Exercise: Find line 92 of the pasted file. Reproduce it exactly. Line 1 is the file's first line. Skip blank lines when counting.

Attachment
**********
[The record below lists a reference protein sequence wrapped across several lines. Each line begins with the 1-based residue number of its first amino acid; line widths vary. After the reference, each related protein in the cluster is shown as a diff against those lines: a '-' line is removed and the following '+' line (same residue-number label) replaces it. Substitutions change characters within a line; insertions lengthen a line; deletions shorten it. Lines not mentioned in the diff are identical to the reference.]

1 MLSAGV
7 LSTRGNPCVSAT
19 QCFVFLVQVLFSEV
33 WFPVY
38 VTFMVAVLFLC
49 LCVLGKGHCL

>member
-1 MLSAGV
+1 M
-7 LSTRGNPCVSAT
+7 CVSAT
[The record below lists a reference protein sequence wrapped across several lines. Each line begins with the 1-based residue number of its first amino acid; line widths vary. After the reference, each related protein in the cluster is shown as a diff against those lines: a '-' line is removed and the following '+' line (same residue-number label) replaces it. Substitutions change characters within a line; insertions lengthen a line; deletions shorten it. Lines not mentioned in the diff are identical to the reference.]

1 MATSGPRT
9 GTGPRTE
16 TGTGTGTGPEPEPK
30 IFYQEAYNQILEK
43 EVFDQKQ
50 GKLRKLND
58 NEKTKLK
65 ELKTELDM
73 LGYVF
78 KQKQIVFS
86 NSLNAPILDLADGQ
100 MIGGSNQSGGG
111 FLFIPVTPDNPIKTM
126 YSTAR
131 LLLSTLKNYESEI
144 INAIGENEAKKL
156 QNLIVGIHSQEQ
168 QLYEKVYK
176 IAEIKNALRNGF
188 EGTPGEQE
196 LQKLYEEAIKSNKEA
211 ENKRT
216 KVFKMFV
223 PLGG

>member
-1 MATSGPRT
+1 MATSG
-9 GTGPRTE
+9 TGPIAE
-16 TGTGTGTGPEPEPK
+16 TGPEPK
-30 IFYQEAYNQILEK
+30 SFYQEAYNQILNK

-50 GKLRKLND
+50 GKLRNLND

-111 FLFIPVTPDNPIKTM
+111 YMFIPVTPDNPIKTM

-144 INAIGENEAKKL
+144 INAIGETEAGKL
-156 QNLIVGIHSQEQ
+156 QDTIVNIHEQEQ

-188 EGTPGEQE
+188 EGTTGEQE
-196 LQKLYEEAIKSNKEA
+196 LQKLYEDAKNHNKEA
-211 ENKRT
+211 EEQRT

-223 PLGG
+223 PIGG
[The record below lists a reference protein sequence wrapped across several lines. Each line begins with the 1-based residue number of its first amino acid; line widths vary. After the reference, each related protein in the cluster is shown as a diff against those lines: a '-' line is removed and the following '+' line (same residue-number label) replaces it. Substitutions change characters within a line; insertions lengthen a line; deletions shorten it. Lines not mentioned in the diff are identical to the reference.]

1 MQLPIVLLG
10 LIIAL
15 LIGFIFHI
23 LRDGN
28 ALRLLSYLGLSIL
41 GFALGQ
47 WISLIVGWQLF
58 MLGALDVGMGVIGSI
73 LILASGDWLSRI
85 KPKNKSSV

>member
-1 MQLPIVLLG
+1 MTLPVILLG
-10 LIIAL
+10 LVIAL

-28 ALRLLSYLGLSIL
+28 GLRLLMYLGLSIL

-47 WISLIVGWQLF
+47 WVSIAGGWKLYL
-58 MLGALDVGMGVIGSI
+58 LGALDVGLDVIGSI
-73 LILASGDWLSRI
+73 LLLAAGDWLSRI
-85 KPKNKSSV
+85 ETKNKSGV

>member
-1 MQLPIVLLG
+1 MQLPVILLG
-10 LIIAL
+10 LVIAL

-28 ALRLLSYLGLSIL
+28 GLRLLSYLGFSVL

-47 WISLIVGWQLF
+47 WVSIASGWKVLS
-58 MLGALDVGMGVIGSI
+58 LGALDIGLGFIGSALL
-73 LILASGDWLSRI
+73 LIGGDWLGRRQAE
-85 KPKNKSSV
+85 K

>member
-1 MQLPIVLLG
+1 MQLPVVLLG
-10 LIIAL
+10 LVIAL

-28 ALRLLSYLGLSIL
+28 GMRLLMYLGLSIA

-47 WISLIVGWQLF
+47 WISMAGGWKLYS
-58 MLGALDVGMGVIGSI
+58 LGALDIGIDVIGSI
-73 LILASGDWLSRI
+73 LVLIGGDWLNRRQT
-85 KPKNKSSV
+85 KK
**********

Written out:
-10 LIIAL